Explaining Death to Children: What Not to Do

By: Matthew Funeral Home
Monday, July 9, 2018


Death can be a difficult concept to explain to a child. When working with your child to help them understand the finality of death, there are a number of things to avoid, and how to go about the conversation. Most children will ask questions, which is alright. 

Don’t Hide Your Emotions

Death can be upsetting, for anyone. It is OK to show a child that you are hurt by the loss, and that pain is a part of that loss. You don’t have to hide the fact that you are crying because of your loss. You should let them express their emotions and be honest with how they feel. If they are uncomfortable with opening up to you, consider having them talk to a therapist.

Don’t Change Their Routine

A child’s routine can be vital to keeping them coping. Consistency is important for how the child’s life is structured. Big changes can throw them off completely. Try to keep them in as close to their normal routine as possible during grieving periods. 

Don’t Expect a Grieving Timeline

Grief happens differently for everyone. People will move through the stages of grief at different times, and everyone will react to grief in a number of ways. It is almost impossible to set up an accurate timeline; and it is unrealistic to expect them to stick to it. 

Don’t Be Afraid to Laugh

Laughter can be cathartic to people of all ages. Don’t be afraid to share stories of your loved one with them, and open up to them about good times with them. It can be the best solution to raise spirits after the funeral.

Don’t Be Afraid to Say “I Don’t Know”

Children often ask a lot of questions; especially “Why?” Death is a very complicated concept. As a parent, it may feel like walking on eggshells You should not be afraid to say that you don’t know. Try to be open and honest with your child about death when possible. 

For almost 50 years, Matthew Funeral Home has been serving the Staten Island community. We can help with almost every aspect of your loved one’s memorial service. Our family is here to serve yours, every step of the way.

Leave a comment
Name*:
Email:
Comment*:
Please enter the numbers and letters you see in the image. Note that the case of the letters entered matters.

Comments

Please wait

Previous Posts

A Beautiful Metaphor for The Stages of Grief: Gris

Grief can be processed and expressed in a number of ways, as we have discussed many times on this blog. And while we all experience it in a wide variety of ways, there are some common experiences t...

Accepting How Your Loved One Died

Grief is a powerful and complex emotion, especially when coping with the loss of a loved one. For many people, confronting the cause of death can be a difficult process. However, it can be an impo...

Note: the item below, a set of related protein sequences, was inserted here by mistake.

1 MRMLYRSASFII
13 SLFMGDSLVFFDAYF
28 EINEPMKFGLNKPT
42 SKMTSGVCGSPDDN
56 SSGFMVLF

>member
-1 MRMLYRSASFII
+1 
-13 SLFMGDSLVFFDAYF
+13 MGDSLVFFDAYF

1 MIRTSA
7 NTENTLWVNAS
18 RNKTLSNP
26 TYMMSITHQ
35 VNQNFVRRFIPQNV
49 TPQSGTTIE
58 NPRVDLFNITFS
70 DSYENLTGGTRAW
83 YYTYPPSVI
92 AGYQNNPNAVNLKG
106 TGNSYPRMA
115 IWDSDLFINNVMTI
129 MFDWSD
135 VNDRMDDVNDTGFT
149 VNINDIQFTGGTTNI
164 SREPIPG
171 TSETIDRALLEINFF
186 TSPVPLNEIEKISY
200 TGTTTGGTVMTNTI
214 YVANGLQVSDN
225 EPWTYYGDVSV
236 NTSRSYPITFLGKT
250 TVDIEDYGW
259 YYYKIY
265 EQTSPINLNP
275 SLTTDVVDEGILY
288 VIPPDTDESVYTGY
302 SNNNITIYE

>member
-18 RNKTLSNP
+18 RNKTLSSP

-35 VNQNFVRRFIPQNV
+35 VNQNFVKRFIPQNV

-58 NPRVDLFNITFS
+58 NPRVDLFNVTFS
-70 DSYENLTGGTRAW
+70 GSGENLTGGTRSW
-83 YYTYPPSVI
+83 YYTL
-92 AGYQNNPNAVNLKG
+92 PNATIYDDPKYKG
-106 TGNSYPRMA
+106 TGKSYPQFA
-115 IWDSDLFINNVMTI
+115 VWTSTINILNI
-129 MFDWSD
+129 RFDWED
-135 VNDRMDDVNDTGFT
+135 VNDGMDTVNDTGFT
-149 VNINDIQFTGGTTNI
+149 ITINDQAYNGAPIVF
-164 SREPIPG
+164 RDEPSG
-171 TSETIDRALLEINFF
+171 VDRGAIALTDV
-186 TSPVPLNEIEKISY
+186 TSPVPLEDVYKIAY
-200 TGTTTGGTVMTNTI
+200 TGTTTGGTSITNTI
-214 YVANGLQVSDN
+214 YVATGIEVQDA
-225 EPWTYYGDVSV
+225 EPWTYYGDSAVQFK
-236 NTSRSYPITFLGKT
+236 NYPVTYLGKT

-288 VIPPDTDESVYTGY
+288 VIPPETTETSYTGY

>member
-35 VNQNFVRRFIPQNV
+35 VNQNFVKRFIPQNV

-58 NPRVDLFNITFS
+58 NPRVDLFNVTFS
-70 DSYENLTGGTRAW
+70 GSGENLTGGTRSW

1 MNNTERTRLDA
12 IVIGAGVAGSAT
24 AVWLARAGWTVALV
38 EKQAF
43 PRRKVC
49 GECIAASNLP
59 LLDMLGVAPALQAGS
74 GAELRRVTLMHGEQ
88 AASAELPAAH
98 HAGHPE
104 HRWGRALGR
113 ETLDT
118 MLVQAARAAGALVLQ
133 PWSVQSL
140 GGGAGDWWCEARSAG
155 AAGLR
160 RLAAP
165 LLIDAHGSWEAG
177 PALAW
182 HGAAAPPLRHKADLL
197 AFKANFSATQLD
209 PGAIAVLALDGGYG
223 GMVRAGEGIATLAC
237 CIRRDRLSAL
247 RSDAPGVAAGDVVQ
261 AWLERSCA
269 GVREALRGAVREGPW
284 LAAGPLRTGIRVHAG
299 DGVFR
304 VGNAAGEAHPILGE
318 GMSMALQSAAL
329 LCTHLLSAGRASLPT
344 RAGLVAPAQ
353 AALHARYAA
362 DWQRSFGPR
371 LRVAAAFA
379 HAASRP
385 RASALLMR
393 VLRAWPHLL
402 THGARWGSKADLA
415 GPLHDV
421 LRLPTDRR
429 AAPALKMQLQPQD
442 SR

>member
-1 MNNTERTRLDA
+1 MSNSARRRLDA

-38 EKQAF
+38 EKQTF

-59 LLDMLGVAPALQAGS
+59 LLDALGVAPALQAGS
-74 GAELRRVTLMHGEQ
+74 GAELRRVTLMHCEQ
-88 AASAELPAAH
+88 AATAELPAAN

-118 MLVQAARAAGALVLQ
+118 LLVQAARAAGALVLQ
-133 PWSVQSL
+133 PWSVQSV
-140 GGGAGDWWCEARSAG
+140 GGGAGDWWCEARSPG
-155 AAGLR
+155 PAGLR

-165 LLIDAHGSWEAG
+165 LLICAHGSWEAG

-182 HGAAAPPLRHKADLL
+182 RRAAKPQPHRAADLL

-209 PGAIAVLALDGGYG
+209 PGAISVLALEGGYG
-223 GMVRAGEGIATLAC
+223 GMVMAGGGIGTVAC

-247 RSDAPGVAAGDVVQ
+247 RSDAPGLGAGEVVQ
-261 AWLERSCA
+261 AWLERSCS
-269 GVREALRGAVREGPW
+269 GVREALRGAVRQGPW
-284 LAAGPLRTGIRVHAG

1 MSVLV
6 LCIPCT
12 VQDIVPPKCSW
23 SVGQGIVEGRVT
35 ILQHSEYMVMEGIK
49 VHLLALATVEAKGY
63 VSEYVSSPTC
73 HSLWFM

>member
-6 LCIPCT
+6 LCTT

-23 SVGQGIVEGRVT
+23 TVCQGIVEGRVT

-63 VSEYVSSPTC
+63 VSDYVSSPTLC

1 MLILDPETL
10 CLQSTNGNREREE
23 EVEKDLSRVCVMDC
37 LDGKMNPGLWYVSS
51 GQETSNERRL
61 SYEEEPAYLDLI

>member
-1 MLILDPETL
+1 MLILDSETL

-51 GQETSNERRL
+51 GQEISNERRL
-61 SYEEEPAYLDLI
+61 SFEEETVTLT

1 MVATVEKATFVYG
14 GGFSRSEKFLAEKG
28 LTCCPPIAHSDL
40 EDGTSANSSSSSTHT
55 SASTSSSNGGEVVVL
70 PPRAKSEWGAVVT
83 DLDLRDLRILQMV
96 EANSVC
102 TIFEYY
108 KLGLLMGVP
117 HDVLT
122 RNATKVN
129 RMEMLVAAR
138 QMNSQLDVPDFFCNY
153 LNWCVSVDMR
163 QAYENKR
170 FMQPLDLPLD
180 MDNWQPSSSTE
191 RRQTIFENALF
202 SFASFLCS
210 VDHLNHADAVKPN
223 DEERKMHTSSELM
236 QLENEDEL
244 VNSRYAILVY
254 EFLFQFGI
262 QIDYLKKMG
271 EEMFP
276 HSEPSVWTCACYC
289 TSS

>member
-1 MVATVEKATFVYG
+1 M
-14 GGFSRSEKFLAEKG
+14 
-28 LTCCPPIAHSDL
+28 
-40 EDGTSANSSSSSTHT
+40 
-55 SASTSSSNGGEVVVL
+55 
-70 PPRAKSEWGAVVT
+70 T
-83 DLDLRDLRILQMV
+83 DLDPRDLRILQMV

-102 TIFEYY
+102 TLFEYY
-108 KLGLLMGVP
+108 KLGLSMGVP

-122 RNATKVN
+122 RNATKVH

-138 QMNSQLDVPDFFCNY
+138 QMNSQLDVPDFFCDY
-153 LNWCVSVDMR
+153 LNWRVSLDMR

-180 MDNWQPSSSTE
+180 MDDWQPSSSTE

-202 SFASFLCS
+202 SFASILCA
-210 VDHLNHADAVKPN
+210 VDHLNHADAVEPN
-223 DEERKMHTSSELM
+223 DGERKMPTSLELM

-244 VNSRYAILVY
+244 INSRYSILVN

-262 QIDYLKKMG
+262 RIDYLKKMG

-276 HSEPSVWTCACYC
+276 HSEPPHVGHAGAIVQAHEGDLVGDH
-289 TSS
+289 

Improving Longevity in Your 50's

Your fifties should be the age where you can start to wind down; but unfortunately, it is also when many people really start to feel the effects of aging. It can be a good time to reflect and make ...

Helping Teens Cope With Parental Loss

The loss of a loved one is never an easy shoulder to bear, much less so when you are a teenager. The loss of a parent or guardian can weigh heavily on the mind and spirit. It can be hard to find co...

How Long After Death is the Funeral Held?

Most funerals tend to happen only days after a loved one’s death, but how long after death are most funerals held? What determines the timeline for the funeral? How long after a loved one’s death d...

Organizations to Notify After A Loved One's Death

When a family member passes away, there can be a number of things that need to be done; in addition to grieving and dealing with your immense loss. One aspect of this is notifying certain organizat...

Preventative Care Tests for Ages 50+

Taking care of yourself, and your health is vital to living a longer, happier life. As you reach an advanced age, it is important to take a few extra steps to ensure that you are on top of potentia...

Seniors: Protecting Your Driving Privileges

    It is common for adults to ask their elderly parents to turn over the car keys. And while there are many reasons why this can be a good practice, this trend can be harmful to eld...

The Ritual Of Funerals

Every family, religion, and culture has its own rituals. Throughout history, humans of all walks of life have created and adapted rituals for all aspects of life. We celebrate birthdays, gather in ...

Traditional Chinese Funeral Customs

Chinese funeral rites are steeped in the deep traditions of filial piety that are a large part of the culture overall. The finer details of a funeral can change based on age, gender, marital status...